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Southern oval on Jupiter

Southern oval on Jupiter

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NASA / JPL-Caltech / Björn Jónsson

Southern oval on Jupiter
Voyager 1 obtained this mosaic of a southern oval about 12 hours before closest approach. In addition, two color frames obtained almost one hour earlier were used for the rightmost part of the image to get complete coverage of the easternmost part of the reddish oval that is conspicuous in this mosaic. The oval is located near latitude 60°S and is about 5000 km across. Like the Great Red Spot. it is anticyclonic.

Farther south, the south polar hood/haze is obvious. Its northern edge is usually near 66°S. It is bluish in the enhanced image here, both due to the stronger blue color (relative to red/green) in the polar hood and also because of Rayleigh scattering near the limb. Observations have shown that the top of the main cloud layer is lower in the polar regions than elsewhere.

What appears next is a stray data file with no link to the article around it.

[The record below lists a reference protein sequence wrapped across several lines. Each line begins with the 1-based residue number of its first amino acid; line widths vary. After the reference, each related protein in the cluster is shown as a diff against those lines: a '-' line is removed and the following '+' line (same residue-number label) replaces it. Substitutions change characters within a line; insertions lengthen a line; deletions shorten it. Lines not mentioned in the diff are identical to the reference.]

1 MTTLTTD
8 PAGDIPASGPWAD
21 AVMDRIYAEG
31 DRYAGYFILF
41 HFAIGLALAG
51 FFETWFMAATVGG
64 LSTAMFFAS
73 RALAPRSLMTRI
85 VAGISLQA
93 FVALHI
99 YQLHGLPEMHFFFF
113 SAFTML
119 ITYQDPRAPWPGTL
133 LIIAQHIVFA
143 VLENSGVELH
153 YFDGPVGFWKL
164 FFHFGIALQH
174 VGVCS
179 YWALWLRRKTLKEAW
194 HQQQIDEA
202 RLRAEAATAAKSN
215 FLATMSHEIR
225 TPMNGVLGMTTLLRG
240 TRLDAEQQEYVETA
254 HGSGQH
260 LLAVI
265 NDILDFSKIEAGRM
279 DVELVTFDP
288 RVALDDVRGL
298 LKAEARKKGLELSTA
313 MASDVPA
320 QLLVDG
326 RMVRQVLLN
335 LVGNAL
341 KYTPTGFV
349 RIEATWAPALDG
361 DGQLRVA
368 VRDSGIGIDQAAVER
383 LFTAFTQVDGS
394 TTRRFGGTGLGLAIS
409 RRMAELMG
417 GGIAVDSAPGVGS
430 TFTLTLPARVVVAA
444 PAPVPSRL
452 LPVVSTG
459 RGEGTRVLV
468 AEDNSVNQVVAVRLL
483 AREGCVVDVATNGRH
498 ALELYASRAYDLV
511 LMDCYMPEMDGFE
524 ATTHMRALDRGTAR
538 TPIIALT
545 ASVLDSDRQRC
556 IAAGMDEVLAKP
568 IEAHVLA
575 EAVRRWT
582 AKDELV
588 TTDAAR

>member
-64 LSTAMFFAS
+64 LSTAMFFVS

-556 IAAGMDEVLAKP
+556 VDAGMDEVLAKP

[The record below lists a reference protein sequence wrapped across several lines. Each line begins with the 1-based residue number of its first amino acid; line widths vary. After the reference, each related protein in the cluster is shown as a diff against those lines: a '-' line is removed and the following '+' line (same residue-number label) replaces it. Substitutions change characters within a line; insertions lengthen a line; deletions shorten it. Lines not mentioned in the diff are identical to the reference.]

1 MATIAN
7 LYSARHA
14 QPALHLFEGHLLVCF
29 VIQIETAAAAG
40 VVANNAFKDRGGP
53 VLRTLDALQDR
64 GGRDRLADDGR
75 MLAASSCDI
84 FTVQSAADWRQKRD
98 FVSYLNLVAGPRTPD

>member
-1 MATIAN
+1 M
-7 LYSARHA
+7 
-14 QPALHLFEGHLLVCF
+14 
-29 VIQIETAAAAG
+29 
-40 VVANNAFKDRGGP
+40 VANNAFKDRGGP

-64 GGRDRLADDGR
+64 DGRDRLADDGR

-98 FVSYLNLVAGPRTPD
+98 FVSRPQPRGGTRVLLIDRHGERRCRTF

When Voyager 1 obtained these images it was less than 1 degree south of Jupiter's equatorial plane, while the oval is located near latitude 60°S. This makes the oval highly foreshortened; in reality it is much closer to a circular shape than the images above suggest. These images were acquired at a distance of ~930,000 kilometers from Jupiter's center at a resolution of ~9 km/pixel. Color, contrast, and sharpness have been enhanced to better show various details.

This work is licensed under a Creative Commons Attribution-NonCommercial-ShareAlike 3.0 Unported License. For uses not allowed by that license, contact us to request publication permission from the copyright holder: Björn Jónsson

Original image data dated on or about March 4, 1979

Explore related images: pretty pictures, amateur image processing, Voyager 1 and 2, Jupiter

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